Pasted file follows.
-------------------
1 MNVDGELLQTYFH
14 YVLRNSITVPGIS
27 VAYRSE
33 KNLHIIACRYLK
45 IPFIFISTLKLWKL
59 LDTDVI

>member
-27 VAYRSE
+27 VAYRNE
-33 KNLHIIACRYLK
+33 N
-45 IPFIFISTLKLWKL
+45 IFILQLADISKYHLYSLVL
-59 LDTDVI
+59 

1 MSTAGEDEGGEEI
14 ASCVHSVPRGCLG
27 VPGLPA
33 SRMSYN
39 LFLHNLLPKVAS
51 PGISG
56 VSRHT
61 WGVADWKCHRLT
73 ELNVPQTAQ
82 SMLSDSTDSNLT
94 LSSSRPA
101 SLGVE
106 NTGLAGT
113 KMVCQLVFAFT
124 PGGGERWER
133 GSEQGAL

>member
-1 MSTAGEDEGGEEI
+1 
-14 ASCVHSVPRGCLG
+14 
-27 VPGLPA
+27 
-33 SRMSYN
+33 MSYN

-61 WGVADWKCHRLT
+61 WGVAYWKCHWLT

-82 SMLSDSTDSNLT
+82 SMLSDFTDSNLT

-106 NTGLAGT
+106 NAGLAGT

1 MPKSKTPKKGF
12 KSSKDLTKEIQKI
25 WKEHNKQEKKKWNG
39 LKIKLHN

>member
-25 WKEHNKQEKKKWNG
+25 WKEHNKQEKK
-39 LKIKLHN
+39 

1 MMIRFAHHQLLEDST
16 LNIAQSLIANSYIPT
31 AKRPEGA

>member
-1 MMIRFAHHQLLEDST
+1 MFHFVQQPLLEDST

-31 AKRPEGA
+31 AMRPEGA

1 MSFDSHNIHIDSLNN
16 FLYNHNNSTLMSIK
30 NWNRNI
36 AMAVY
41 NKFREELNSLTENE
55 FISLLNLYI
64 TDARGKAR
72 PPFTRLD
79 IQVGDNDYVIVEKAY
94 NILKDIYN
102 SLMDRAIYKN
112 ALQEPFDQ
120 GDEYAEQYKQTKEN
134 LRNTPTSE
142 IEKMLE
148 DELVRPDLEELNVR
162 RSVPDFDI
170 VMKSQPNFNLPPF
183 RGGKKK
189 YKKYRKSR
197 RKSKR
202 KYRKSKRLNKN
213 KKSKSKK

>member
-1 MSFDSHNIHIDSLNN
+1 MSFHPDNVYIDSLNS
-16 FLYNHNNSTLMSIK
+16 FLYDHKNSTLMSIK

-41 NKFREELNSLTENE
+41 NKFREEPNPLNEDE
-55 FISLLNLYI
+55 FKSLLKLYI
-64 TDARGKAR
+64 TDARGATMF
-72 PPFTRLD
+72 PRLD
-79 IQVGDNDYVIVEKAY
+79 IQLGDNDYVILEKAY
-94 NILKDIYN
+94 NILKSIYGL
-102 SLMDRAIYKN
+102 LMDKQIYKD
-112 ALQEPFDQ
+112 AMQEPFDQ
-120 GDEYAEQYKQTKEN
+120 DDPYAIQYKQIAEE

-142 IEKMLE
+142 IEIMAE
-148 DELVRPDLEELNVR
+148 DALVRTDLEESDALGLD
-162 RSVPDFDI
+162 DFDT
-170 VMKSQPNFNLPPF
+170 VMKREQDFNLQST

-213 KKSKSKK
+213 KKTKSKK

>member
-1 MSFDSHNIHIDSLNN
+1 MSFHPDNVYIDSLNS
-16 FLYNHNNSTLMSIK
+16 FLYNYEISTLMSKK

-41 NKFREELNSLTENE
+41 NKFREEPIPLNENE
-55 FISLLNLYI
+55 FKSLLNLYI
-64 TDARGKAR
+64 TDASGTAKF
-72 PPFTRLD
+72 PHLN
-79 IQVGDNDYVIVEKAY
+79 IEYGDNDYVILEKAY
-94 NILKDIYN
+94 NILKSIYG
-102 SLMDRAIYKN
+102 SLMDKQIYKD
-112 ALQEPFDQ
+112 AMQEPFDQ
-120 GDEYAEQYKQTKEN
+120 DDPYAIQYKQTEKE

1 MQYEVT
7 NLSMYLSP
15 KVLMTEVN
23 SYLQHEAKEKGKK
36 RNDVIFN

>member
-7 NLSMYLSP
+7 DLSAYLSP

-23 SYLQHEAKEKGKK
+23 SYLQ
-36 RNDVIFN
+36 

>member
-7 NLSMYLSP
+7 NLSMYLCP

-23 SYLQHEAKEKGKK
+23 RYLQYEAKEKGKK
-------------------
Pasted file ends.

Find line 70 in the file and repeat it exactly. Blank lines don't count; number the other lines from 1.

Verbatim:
64 TDARGKAR